The contamination potential of sterile disposable plastic syringes was evaluated after subjecting the syringes to both simulated in-use conditions and an intentional microbial challenge. Lots of 20 Luer-lock syringes in 10 or 12-cu cm and 20- or 30-cu cm sizes from three manufacturers were tested. Sampling was conducted using 30-ml vials of sterile aerobic culture media containing 14C-labeled substrates. Microbial contamination was confirmed by both visual observation of the turbidity caused by colonization and instrumental detection of 14CO2 caused by the microbial metabolism of 14C-substrates. No contamination of 120 samples was found after the ribbed plunger shaft was grasped by a bare, unprepared dry hand during five cycles of filling and injecting the medium into the vials without removing the needles from the stoppers. When this sampling technique was applied to the syringes inoculated on the upper piston surface with Bacillus subtilis suspension, a 100% contamination rate was observed in 120 samples each under both positive and negative in-vial pressure. Grasping the ribbed plunger shaft of disposable plastic syringes with a dry bare hand did not compromise the sterility of the syringe contents in this study; however, this practice should be avoided when possible. Personnel should absolutely avoid introducing fluid-borne microbial contaminants into the distal barrel end of these syringes because the contents are readily labile to contamination under these conditions.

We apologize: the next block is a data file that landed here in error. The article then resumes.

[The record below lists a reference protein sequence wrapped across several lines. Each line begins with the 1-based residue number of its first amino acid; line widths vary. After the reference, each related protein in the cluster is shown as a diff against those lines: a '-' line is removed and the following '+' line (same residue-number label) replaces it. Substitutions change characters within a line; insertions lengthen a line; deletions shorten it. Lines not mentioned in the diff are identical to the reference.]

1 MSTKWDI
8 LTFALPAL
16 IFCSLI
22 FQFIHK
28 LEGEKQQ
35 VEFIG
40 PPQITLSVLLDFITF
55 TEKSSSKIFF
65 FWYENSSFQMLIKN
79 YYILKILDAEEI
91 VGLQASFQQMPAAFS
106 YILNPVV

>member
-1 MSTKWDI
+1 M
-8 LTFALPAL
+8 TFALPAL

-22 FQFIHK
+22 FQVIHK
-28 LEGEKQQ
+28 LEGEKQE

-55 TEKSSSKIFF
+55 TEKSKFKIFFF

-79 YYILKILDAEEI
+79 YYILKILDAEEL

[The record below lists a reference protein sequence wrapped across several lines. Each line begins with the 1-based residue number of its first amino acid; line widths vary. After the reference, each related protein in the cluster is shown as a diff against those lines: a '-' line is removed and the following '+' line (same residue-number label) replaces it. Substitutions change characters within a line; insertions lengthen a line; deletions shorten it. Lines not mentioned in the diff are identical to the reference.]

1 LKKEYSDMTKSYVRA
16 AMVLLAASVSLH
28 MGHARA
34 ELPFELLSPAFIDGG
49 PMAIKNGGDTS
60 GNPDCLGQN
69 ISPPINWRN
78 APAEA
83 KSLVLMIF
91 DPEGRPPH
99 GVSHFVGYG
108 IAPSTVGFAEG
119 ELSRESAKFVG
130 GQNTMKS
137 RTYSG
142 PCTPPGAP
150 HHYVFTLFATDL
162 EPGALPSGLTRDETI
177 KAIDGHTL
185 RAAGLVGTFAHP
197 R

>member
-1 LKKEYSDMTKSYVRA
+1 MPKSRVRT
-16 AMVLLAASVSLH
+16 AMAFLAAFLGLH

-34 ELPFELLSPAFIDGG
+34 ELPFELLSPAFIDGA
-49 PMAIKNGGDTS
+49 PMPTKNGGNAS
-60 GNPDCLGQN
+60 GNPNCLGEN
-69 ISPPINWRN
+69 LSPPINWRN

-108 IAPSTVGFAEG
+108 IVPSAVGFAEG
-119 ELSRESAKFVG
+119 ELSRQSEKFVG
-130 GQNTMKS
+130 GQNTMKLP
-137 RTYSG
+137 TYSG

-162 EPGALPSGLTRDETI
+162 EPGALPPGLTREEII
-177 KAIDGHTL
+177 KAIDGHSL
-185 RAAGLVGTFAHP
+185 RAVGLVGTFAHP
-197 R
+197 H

|Original language||English (US)|
|Number of pages||4|
|Journal||American Journal of Hospital Pharmacy|
|State||Published - Mar 6 1985|
All Science Journal Classification (ASJC) codes
- Leadership and Management
- Pharmaceutical Science